The Importance of Promoting Women to Positions of Leadership in Law Enforcement

8 min read
Sheriff Christina Corpus

Photo caption: Sheriff Christina Corpus, MS-LEPSL program graduate

Women constitute a small but growing percentage of police officers — just 13% — and unfortunately, the number of those in leadership positions is even smaller. Research shows that just 3% of executive-level positions in law enforcement are held by women. Out of 3,685 police chiefs in the United States, 91.7% are men, and only 10% of first-line supervisors are women.  

The encouraging news is that there are professional organizations, nationwide programs such as the 30×30 Initiative and dedicated law enforcement leaders who are working diligently to increase these numbers.

Why Are So Few Women in Police Leadership Roles?

Sexism and discrimination still exist in many professional environments today, and law enforcement agencies are no exception. Gender bias in performance reviews and promotional processes may contribute to the lack of women in leadership roles in many police agencies. 

According to an IACP Police Chief article, “in surveys, female officers perceived that they were subjected to more criticism than their male counterparts, due to masculine values that support and advance masculinity, as well as sexism that negatively impacts women’s experience in policing.”

A 2019 National Institute of Justice Special Report — Women in Policing: Breaking Barriers and Blazing a Path — discussed how women often face discrimination in the promotion process. The report was derived from the National Institute of Justice’s Research Summit on Women in Policing. 

Women at the summit talked about being passed over for promotions, despite earning high exam scores. Attendees also spoke about nepotism and entitlement. One attendee said: “When we talk about the ‘good old boys network,’ I am living it. It’s very deep-rooted and the culture is very bad. The mindset is that women belong at home, cooking for their spouses.”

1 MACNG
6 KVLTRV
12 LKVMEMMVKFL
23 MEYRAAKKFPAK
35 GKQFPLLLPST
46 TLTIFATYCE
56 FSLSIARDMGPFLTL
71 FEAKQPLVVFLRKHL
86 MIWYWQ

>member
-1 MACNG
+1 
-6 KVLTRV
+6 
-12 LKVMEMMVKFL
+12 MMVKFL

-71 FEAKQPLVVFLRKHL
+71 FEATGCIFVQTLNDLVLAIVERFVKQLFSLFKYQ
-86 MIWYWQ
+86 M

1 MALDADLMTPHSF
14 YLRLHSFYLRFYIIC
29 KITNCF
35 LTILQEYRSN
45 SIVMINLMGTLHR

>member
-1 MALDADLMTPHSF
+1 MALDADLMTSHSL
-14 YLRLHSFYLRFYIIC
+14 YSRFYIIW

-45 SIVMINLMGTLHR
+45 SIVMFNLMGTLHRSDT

This viewpoint rings true for Julie Rodriguez, a captain with the Los Angeles Police Department (LAPD), graduate of the FBI National Academy, and alumna of the nationally ranked  M.S. in Law Enforcement & Public Safety program, who says she has been asked questions in interviews about balancing her work and family life — questions she knows her male colleagues did not have to answer. 

Another major hurdle for women may be themselves. 

“A lot of women hold themselves back with their own lack of confidence and bias,” explains Cathy Lanier, former Chief of Police in Washington D.C. and current NFL Chief Security Officer.

In many cases, women often look at a job description and if they don’t check every box, they believe they may not be qualified, whereas men will often apply to the same position if they only check a few of the boxes. This is a mentality that Capt. Rodriguez has seen, as well, and as former Phoenix Police Chief Jeri Williams explains: “We put so much stress on perfection that it keeps us from being successful.”

Rodriguez believes that many women in law enforcement who are mothers often feel torn between being a good parent and giving 100% to their police work. Many women live with “mother guilt.” She also explains that law enforcement in general is a difficult profession that can take a toll, but especially in senior leadership positions that often demand long nights and weekends.